Project HOPE Foundation teamed up with Institute for Behavioral Training to provide a parent workshop in Greenwood on Friday, August 28, at the Greenwood Genetic Center. This training, funded through a grant from the Department of Disabilities and Special Needs, is one of a statewide series, focusing on empowering parents awaiting therapy services for their children with autism.

Parents attending the training were equipped with a package of free resources, including:
· a hard-copy manual, Evidence-Based Treatment for Children with Autism
· a one-year subscription to over 40 hours of online training modules to be watched at an individualized pace, and
· a year's access to an online "curriculum" (Skills®) designed to help parents begin working with their children with autism to build skills and to diminish problem behaviors, personalized to each particular child based on input from the parents.

The response of parents has been overwhelmingly enthusiastic. “This is the best autism workshop EVER,” reported one mother.

Future workshops are planned for Aiken, Charleston, Columbia, and Florence.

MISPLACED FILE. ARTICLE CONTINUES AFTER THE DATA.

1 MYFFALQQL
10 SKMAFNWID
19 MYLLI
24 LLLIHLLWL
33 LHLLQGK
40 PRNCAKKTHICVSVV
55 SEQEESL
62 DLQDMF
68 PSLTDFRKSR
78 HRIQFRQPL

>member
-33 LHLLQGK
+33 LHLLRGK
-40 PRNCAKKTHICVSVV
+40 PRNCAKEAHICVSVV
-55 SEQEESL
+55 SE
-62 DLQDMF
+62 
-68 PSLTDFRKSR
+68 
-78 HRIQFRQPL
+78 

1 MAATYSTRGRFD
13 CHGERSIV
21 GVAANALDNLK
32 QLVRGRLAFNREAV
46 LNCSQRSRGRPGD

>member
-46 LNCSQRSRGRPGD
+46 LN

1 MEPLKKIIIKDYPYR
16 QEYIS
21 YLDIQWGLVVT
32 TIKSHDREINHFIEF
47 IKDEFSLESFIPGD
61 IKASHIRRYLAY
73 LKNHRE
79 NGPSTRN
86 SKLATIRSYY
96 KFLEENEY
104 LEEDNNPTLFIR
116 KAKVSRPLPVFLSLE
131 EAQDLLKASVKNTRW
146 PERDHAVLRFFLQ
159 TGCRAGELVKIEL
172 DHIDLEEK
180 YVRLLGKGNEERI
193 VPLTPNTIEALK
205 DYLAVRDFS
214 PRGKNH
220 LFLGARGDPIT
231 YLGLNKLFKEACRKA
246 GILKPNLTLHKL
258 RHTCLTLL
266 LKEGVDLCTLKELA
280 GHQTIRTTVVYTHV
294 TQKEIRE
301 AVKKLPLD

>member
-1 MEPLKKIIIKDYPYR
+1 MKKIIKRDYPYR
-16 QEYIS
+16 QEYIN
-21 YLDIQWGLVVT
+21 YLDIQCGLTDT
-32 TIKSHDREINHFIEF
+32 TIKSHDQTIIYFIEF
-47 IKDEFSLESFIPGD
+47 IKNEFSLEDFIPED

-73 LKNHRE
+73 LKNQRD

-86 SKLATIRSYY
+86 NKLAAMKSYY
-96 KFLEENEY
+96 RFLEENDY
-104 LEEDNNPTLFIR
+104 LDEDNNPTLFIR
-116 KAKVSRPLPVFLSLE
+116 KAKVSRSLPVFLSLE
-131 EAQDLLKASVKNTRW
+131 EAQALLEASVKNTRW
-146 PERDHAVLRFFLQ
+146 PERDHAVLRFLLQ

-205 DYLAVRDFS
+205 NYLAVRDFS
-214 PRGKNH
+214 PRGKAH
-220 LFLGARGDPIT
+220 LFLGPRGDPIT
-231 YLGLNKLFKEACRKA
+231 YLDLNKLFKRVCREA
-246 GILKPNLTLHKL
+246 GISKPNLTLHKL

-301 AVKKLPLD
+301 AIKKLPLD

Mary Black Foundation Grant to Support Hope Reach

Project Hope Foundation is excited to announce we are one of 20 nonprofit organizations who were awarded grants from the Mary Black Foundation during the fall grant cycle.  We received almost $50,000 to help in our efforts to streamline and create efficiencies in programming and operations at Hope Reach.

Outcomes from Hope Reach are impressive.  Over 95% of our clients gain significant, measurable skills that improve their lives dramatically. 48% of our clients are able to participate successfully in mainstream "regular" classrooms. When we can start services before the age of three, that percentage increases to an amazing 86%.

Although we are proud of our current outcomes, we know we can improve.  This grant will help us assess and identify best practices in key areas, including training, team meetings and data collection/reporting. The timing of this assessment is particularly critical as we work towards tripling the number of clients we can serve in the next two years.

Our thanks goes to the Mary Black Foundation for their support!